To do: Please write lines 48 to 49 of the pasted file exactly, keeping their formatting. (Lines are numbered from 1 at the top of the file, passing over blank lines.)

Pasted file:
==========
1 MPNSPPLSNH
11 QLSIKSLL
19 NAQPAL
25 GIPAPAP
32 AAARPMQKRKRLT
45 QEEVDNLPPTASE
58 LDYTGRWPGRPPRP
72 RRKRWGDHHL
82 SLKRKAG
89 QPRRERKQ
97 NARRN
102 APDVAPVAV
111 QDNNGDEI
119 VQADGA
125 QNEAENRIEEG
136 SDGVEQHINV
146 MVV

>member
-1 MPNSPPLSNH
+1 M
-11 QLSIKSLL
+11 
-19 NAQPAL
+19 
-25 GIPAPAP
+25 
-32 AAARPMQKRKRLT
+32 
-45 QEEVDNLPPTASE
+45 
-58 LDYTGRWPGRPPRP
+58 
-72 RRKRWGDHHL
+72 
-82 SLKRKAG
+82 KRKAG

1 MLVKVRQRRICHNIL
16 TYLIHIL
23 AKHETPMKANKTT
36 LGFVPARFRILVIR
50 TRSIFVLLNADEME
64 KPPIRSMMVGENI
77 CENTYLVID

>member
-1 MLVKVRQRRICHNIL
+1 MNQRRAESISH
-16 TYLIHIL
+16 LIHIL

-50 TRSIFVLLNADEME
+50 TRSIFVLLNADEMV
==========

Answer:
+16 LIHIL

-50 TRSIFVLLNADEME